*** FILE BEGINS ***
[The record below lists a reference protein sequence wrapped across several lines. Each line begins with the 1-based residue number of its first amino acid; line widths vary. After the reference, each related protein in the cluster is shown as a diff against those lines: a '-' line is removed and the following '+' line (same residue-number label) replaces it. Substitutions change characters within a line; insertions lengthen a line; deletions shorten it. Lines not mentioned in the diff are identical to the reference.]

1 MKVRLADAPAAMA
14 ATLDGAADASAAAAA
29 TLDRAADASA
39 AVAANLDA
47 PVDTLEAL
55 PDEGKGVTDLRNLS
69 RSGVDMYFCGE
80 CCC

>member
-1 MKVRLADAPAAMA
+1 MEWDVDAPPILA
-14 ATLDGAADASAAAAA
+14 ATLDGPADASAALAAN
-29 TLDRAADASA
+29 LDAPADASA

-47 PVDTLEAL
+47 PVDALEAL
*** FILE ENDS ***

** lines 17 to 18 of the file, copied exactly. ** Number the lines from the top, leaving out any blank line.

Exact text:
-47 PVDTLEAL
+47 PVDALEAL